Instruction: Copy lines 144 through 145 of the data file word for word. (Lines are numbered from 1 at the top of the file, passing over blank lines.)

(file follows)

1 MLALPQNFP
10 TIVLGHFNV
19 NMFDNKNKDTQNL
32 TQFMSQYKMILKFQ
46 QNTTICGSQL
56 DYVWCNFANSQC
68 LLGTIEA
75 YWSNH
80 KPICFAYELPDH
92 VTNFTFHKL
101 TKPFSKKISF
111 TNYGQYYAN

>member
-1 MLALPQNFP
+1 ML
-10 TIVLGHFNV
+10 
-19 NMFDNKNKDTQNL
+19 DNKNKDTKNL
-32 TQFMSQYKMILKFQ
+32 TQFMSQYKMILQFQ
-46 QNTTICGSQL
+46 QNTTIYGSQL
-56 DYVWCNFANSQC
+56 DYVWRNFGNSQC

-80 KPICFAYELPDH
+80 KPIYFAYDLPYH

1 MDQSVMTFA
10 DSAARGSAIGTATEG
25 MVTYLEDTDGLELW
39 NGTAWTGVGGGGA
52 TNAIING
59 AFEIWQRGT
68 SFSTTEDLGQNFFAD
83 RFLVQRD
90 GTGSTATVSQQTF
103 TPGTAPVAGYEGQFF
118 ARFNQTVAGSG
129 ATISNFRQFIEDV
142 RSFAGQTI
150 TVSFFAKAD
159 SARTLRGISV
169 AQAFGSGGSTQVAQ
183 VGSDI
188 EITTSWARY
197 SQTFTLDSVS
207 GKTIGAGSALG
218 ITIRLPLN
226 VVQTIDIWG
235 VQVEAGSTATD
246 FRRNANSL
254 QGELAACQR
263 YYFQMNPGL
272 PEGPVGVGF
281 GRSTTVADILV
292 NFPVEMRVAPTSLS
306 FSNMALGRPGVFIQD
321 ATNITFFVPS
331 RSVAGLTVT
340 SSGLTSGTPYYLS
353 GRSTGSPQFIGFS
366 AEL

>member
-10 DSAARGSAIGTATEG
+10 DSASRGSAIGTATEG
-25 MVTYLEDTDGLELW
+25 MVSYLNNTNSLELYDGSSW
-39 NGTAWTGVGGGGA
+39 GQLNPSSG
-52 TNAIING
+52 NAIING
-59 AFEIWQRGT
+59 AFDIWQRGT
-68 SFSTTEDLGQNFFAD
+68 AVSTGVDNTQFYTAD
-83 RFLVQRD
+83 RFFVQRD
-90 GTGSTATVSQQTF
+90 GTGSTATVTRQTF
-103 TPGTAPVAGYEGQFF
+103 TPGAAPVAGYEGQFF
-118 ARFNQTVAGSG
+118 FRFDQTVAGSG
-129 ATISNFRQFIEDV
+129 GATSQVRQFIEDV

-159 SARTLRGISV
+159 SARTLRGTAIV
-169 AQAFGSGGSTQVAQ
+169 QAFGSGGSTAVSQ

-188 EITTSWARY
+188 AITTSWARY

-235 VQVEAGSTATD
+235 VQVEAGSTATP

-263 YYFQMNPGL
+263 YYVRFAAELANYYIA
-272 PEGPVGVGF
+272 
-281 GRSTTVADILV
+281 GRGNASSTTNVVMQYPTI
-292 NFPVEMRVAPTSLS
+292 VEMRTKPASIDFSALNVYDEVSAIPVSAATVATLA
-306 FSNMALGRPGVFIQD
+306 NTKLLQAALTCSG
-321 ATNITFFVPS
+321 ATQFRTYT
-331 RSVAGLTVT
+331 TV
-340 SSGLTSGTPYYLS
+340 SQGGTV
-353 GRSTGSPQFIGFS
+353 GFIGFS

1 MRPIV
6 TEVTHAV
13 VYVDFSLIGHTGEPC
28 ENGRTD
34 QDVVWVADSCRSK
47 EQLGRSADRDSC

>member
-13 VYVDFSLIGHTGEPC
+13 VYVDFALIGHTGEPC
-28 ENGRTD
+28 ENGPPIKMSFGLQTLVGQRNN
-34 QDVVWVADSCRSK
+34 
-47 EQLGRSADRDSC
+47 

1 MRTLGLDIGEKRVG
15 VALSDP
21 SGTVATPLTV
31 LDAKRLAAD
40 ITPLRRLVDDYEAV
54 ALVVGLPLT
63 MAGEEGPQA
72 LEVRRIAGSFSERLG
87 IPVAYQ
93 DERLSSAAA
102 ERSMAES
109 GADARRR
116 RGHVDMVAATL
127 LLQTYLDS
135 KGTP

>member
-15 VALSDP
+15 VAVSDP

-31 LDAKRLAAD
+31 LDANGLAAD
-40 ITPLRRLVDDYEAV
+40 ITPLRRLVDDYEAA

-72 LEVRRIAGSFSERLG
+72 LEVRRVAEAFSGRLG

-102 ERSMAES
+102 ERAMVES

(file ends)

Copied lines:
+15 VAVSDP

-31 LDAKRLAAD